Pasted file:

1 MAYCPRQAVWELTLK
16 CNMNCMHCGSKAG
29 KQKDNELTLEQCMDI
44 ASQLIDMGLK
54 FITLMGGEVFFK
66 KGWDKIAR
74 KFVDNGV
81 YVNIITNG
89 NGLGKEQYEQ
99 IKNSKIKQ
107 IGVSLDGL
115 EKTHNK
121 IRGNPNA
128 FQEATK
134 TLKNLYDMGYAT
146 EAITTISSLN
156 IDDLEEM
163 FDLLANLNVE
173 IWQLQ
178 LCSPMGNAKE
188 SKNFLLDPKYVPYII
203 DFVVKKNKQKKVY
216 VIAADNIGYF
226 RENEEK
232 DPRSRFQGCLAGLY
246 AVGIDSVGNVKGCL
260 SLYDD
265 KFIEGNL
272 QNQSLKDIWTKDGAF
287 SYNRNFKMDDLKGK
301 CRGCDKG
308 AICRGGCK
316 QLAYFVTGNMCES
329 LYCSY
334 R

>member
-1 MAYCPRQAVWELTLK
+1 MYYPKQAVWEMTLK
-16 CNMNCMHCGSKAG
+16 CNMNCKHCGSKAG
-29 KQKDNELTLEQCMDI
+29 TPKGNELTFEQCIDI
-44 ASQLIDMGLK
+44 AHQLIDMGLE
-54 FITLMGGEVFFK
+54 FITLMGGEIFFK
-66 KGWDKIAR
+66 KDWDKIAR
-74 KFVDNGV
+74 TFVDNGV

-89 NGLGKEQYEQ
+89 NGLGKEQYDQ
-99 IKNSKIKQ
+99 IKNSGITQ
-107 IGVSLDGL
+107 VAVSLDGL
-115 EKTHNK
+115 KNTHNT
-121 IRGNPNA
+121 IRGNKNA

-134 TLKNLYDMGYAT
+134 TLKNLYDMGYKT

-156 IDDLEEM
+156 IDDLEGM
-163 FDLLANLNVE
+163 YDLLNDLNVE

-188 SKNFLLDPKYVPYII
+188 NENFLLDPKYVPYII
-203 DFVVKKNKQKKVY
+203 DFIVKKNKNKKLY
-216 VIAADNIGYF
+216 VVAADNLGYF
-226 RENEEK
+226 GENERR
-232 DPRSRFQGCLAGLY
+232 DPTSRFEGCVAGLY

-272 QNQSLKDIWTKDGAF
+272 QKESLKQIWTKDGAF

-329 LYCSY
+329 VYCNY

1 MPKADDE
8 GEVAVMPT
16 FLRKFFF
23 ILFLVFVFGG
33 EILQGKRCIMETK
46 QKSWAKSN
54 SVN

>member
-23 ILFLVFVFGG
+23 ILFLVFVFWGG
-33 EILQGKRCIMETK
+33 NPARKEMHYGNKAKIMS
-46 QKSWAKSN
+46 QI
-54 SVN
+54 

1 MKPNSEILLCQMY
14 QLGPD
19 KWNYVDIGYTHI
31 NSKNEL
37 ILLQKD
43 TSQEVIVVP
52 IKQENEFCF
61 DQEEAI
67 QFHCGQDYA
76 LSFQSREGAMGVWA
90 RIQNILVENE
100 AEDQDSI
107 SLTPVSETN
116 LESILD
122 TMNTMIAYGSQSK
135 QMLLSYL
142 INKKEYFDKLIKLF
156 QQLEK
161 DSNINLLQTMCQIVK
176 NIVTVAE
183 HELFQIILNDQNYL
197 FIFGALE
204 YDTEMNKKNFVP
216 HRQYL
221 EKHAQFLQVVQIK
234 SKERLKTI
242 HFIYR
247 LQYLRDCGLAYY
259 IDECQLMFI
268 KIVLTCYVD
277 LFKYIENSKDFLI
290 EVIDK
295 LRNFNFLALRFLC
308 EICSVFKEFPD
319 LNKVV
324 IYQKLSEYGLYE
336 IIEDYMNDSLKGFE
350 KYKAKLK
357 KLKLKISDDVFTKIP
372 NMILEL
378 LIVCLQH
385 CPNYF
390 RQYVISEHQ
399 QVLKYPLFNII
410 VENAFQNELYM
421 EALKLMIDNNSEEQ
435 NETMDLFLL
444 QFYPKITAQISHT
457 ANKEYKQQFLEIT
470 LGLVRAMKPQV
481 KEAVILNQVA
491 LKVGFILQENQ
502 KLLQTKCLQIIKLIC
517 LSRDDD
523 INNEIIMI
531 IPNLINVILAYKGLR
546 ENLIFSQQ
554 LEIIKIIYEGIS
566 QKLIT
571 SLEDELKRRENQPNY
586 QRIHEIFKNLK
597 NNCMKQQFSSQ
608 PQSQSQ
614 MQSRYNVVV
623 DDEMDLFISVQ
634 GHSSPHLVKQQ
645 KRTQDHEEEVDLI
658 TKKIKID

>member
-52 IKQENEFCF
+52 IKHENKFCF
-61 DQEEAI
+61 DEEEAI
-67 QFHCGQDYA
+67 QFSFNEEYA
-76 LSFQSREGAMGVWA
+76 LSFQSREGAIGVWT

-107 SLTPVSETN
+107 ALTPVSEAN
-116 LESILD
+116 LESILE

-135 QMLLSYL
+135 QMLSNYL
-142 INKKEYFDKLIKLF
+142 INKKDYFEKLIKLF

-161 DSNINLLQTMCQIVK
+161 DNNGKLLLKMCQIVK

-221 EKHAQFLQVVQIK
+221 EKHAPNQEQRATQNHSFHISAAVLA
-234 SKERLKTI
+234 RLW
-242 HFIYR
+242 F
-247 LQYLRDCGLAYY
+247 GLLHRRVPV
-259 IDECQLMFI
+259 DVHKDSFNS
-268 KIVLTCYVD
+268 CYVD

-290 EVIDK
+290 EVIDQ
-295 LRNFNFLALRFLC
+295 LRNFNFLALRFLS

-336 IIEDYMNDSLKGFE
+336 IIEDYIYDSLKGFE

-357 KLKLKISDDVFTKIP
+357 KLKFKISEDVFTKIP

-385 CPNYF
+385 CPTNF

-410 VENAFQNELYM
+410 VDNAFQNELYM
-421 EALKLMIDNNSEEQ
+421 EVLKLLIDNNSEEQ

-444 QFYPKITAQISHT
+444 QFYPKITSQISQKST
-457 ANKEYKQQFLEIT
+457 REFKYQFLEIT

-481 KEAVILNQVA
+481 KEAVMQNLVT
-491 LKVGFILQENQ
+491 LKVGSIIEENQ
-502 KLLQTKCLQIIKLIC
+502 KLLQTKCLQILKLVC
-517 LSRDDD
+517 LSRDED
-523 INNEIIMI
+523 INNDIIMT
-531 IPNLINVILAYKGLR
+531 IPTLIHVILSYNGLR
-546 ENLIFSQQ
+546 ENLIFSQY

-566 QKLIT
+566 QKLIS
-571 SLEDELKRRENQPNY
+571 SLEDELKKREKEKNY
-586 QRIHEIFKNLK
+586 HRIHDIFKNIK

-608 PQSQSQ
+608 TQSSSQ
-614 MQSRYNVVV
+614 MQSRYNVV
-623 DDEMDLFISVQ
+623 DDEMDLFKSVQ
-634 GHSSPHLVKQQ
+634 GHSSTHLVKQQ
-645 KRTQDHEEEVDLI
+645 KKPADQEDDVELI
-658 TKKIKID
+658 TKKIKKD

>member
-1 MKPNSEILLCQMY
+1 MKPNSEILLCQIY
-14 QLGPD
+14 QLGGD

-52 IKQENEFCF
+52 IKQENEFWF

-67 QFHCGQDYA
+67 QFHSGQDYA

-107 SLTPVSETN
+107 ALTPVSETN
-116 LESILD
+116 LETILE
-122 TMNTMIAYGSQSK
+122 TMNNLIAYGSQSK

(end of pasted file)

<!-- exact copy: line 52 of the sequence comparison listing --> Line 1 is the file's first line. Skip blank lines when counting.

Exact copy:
+89 NGLGKEQYDQ